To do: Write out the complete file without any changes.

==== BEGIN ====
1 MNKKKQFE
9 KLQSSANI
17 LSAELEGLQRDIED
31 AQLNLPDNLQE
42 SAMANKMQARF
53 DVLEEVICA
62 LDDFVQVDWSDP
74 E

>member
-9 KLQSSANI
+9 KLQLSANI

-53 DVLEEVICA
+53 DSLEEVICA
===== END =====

1 MNKKKQFE
9 KLQSSANI
17 LSAELEGLQRDIED
31 AQLNLPDNLQE
42 SAMANKMQARF
53 DVLEEVICA
62 LDDFVQVDWSDP
74 E

>member
-9 KLQSSANI
+9 KLQLSANI

-53 DVLEEVICA
+53 DSLEEVICA